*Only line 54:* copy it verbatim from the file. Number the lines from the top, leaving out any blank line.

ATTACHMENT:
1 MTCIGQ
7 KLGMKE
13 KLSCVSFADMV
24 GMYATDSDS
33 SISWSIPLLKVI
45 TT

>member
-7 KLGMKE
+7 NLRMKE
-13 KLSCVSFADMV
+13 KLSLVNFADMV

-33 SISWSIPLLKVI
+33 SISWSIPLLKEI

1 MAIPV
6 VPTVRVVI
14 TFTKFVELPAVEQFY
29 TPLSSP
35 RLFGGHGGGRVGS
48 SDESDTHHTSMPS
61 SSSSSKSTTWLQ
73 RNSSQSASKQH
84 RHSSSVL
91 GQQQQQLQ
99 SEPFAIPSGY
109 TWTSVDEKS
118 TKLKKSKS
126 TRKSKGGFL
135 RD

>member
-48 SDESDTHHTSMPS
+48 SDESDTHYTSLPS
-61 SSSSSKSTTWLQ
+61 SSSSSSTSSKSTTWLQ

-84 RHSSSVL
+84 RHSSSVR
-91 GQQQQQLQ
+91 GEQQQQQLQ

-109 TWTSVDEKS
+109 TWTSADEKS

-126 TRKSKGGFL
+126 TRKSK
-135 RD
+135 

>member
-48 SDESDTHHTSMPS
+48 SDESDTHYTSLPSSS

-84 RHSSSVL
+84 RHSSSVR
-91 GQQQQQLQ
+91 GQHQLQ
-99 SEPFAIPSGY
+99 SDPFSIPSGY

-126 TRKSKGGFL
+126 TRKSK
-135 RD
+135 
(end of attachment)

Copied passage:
+126 TRKSK